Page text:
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γ-Aminobutyric Acid Is Synthesized and Released by the Endothelium

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Gamma aminobutyric acid (GABA), a neurotransmitter of the central nervous system, is found in the systemic circulation of humans at a concentration between 0.5 and 3 μmol/L. However, the potential source of circulating GABA and its significance on the vascular system remains unknown. We hypothesized that endothelial cells (ECs) may synthesize and release GABA to modulate some functions in the EC and after its release into the circulation.


To assess whether GABA is synthesized and released by the EC and its potential functions.

Methods and Results:

Utilizing the human umbilical vein ECs and aortic ECs, we demonstrated for the first time that ECs synthesize and release GABA from [1-14C]glutamate. Localization of GABA and the presence of the GABA-synthesizing enzyme, glutamic acid decarboxylase in EC were confirmed by immunostaining and immunoblot analysis, respectively. The presence of GABA was further confirmed by immunohistochemistry in the EC lining the human coronary vessel. EC-derived GABA regulated the key mechanisms of ATP synthesis, fatty acid, and pyruvate oxidation in EC. GABA protected EC by inhibiting the reactive oxygen species generation and prevented monocyte adhesion by attenuating vascular cell adhesion molecule -1 and monocyte chemoattractant protein-1 expressions. GABA had no relaxing effect on rat aortic rings. GABA exhibited a dose-dependent fall in blood pressure. However, the fall in BP was abolished after pretreatment with pentolinium.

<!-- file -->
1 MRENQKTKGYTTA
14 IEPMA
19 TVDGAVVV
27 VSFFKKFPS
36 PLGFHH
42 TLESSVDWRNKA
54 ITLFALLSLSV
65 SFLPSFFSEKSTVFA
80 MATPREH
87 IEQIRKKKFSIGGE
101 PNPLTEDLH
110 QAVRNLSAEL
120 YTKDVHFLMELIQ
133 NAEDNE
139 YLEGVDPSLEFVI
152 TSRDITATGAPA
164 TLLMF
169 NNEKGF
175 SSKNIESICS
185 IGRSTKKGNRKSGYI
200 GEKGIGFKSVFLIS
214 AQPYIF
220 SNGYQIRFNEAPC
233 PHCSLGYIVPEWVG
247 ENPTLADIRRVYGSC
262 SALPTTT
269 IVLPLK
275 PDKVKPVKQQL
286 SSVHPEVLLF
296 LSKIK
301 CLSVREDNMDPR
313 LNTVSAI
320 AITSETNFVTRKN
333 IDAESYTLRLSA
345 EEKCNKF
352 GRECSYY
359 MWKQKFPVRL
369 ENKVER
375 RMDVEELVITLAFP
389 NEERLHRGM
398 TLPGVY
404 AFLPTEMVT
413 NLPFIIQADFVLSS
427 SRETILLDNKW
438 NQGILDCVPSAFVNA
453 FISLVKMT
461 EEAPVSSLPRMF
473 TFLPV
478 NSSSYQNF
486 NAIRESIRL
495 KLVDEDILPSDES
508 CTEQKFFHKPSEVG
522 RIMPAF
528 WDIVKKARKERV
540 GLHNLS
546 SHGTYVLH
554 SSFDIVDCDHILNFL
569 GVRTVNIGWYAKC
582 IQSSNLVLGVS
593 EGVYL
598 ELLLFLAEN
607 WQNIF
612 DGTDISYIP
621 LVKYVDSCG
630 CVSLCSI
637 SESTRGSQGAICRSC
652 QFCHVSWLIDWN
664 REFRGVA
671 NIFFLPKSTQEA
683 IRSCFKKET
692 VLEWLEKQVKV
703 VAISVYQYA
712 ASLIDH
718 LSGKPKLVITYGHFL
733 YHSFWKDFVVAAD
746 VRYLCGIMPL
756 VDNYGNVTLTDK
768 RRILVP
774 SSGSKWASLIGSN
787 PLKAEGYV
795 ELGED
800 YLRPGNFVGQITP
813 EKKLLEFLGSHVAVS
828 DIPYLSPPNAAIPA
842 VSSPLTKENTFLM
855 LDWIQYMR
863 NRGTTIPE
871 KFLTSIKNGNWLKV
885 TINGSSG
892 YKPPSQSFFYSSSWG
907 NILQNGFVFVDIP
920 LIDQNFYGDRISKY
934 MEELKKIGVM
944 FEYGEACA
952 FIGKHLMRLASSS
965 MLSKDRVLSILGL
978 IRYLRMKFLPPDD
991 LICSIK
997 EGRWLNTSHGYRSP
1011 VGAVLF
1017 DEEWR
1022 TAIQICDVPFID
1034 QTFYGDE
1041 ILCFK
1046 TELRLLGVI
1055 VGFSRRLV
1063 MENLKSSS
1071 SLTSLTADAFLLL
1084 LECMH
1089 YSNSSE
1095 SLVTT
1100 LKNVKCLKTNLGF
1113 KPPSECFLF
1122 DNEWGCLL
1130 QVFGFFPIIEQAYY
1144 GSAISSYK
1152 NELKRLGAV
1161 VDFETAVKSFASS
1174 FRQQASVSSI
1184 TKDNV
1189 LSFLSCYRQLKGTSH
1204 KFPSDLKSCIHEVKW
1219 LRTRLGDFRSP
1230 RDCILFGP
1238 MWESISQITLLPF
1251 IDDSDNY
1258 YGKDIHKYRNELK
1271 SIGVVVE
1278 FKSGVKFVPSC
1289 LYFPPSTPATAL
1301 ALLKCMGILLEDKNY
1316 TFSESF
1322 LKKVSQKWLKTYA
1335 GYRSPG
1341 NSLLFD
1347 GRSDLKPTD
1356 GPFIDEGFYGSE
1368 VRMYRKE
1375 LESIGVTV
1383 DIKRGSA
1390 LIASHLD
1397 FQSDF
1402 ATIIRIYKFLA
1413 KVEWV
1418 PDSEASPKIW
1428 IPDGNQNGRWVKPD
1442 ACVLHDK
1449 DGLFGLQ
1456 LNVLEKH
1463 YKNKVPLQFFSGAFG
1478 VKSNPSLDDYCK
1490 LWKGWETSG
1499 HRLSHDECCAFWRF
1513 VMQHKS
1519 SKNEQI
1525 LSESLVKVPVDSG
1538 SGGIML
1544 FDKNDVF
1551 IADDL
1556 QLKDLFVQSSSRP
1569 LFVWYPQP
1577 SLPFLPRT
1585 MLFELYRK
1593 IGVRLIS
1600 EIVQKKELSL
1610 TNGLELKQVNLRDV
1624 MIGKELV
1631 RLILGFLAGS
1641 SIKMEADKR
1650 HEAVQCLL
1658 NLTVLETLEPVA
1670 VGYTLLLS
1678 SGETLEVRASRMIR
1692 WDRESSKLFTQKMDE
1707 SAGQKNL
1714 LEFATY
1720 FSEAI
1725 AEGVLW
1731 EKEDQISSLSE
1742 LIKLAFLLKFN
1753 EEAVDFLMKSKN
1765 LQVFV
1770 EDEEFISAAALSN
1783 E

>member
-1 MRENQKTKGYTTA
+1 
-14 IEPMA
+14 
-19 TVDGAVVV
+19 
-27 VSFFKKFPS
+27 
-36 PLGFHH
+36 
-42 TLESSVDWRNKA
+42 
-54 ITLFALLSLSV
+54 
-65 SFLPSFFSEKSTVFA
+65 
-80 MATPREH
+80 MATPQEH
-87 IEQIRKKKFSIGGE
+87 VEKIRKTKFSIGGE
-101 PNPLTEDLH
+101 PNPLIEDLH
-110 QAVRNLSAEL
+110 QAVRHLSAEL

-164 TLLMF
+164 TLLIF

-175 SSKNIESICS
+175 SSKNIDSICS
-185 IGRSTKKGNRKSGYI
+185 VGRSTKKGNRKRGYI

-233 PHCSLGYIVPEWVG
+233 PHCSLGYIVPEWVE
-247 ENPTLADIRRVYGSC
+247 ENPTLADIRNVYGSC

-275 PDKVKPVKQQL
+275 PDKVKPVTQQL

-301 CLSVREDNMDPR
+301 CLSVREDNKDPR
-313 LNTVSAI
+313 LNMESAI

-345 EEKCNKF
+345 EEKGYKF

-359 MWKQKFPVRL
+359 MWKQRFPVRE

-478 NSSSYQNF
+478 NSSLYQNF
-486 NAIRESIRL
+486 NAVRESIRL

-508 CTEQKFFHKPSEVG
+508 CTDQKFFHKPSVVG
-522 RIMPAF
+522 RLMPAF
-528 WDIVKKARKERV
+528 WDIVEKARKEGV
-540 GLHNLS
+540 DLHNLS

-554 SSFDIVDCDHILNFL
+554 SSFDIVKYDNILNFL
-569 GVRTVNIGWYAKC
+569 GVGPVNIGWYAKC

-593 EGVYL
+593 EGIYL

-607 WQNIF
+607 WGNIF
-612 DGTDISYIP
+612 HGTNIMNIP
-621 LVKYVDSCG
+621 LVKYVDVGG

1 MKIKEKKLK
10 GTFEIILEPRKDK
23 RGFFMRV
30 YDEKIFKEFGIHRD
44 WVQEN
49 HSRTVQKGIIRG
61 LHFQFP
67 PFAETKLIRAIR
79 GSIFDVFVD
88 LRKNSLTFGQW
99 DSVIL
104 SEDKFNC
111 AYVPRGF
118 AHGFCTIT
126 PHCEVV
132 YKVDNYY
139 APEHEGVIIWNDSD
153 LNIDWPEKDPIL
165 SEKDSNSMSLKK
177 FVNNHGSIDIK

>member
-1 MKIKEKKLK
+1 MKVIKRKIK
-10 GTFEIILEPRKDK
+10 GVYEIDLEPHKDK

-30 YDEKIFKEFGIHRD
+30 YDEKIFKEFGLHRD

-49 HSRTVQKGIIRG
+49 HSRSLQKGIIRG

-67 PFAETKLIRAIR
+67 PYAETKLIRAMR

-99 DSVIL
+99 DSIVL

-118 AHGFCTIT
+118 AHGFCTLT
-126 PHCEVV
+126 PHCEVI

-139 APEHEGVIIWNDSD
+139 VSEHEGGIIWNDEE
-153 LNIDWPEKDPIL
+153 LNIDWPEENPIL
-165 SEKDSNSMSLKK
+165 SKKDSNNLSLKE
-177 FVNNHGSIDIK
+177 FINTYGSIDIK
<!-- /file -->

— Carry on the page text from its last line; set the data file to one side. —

Our findings indicate novel potential functions of endothelium-derived GABA.
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Keywords: adenosine triphosphate; endothelial cell; fatty acids; gamma-aminobutyric acid; pyruvate

Document Type: Research Article

Publication date: August 19, 2016

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